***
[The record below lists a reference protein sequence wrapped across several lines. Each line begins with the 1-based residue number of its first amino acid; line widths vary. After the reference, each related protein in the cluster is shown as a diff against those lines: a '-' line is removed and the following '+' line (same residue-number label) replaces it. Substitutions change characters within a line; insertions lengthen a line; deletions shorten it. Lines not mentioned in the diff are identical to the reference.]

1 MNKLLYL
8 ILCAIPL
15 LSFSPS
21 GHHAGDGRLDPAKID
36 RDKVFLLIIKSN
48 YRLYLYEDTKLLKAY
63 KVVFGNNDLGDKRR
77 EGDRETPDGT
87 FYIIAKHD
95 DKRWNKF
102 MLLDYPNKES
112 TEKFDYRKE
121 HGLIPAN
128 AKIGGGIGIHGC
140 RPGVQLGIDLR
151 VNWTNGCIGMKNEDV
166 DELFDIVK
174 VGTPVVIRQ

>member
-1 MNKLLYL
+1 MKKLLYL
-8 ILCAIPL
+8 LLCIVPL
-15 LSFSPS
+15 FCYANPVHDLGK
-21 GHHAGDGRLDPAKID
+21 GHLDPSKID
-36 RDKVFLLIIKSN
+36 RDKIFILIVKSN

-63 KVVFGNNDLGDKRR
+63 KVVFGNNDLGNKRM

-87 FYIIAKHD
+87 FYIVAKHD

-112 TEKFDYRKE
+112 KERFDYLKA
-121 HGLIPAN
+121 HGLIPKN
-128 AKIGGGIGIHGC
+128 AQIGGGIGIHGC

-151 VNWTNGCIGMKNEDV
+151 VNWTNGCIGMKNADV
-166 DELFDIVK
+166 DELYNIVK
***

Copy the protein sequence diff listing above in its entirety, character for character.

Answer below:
[The record below lists a reference protein sequence wrapped across several lines. Each line begins with the 1-based residue number of its first amino acid; line widths vary. After the reference, each related protein in the cluster is shown as a diff against those lines: a '-' line is removed and the following '+' line (same residue-number label) replaces it. Substitutions change characters within a line; insertions lengthen a line; deletions shorten it. Lines not mentioned in the diff are identical to the reference.]

1 MNKLLYL
8 ILCAIPL
15 LSFSPS
21 GHHAGDGRLDPAKID
36 RDKVFLLIIKSN
48 YRLYLYEDTKLLKAY
63 KVVFGNNDLGDKRR
77 EGDRETPDGT
87 FYIIAKHD
95 DKRWNKF
102 MLLDYPNKES
112 TEKFDYRKE
121 HGLIPAN
128 AKIGGGIGIHGC
140 RPGVQLGIDLR
151 VNWTNGCIGMKNEDV
166 DELFDIVK
174 VGTPVVIRQ

>member
-1 MNKLLYL
+1 MKKLLYL
-8 ILCAIPL
+8 LLCIVPL
-15 LSFSPS
+15 FCYANPVHDLGK
-21 GHHAGDGRLDPAKID
+21 GHLDPSKID
-36 RDKVFLLIIKSN
+36 RDKIFILIVKSN

-63 KVVFGNNDLGDKRR
+63 KVVFGNNDLGNKRM

-87 FYIIAKHD
+87 FYIVAKHD

-112 TEKFDYRKE
+112 KERFDYLKA
-121 HGLIPAN
+121 HGLIPKN
-128 AKIGGGIGIHGC
+128 AQIGGGIGIHGC

-151 VNWTNGCIGMKNEDV
+151 VNWTNGCIGMKNADV
-166 DELFDIVK
+166 DELYNIVK